December 4 – West Ham’s tenancy at the London Stadium has been controversial from the start. Accusations that the stadium was a government giveaway to the Premier League club seem to have now been backed up London Mayor Sadiq Khan’s announcement that he is stepping in to take over the running of the stadium that is costing the taxpayer £20 million a year.
A report by accountants Moore Stephens found the £323 million cost of the conversion of the Olympic Stadium into a football venue would never be recovered. The report finds that the stadium itself would continue to lose £10m-£20 million a year, with West Ham paying just £2.5 million a year on a 99-year lease, having made a contribution to the conversion of just £15 million.
The total cost to the taxpayer of the London Stadium build is now reckoned to be at £752 million.
Khan, when announcing the decision to take control of the stadium, said the findings were “simply staggering” and were the result “a bungled decision-making process that has the previous Mayor’s (Boris Johnson) fingerprints all over it.”
This is not the first time that Johnson has faced criticism over the lease-deal with West Ham, with former Leyton Orient owner Barry Hearn, whose club were the nearest to the stadium but were excluded from any tenancy, saying that the stadium was the giveaway of what should be a national asset. He said any buyer of West Ham, a privately owned club, would effectively be getting the 60,000-seat stadium for free.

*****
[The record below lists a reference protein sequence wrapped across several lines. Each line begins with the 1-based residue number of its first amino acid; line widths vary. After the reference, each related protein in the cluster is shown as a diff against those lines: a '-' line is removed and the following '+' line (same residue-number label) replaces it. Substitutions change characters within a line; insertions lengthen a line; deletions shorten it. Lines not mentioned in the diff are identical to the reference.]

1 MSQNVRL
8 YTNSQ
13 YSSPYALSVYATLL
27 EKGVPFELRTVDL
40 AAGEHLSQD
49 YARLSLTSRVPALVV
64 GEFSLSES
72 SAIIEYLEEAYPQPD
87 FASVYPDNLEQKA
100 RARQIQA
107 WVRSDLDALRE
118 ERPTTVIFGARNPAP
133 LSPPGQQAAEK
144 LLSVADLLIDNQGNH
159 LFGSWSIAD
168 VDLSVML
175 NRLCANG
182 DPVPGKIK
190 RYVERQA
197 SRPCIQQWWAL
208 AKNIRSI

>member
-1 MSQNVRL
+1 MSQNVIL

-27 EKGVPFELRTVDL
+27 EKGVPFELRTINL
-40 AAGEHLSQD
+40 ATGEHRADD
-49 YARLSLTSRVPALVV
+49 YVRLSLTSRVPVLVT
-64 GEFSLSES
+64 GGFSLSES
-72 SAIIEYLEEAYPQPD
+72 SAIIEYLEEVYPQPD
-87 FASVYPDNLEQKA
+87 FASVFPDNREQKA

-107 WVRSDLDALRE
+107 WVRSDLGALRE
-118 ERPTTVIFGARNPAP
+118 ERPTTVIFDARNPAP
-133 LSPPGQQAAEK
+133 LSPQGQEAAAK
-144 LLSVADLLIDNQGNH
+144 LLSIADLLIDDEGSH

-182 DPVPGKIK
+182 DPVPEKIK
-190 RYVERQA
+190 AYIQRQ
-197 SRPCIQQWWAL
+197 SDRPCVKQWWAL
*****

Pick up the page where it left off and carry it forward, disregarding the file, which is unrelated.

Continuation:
Johnson supporters argue that the West Ham deal was the only one on the table and that it is part of a vibrant Olympic legacy that no other Olympic host city has been able to demonstrate. But with Spurs now spending £1 billion of their own money to build a new stadium, the West Ham deal looks increasingly cheap, and will do for another 98 years.
A West Ham United statement said: “As the report confirms, the Concession Agreement is a watertight, legally binding contract signed in 2013 in good faith by West Ham United, who remain absolutely committed to its terms for the entire 99-year duration.
“It is not in West Ham United’s interests for the Stadium to not be performing in line with aspiration and, as we have done ever since moving to Stratford in the summer of 2016, we continue to offer the benefit of our commercial expertise and substantial experience in managing successful stadia.
“West Ham United will continue to devote our absolute commitment to London Stadium, but our first priority in this sense is always to act in the best interests of our supporters.”
“We fully concur that West Ham United has played a significant part in the most successful regeneration programme in the history of the modern Olympics, however the stadium itself craves renewed leadership and direction and we welcome the Mayor’s decision to step in and deliver this. West Ham United is firmly behind him.”
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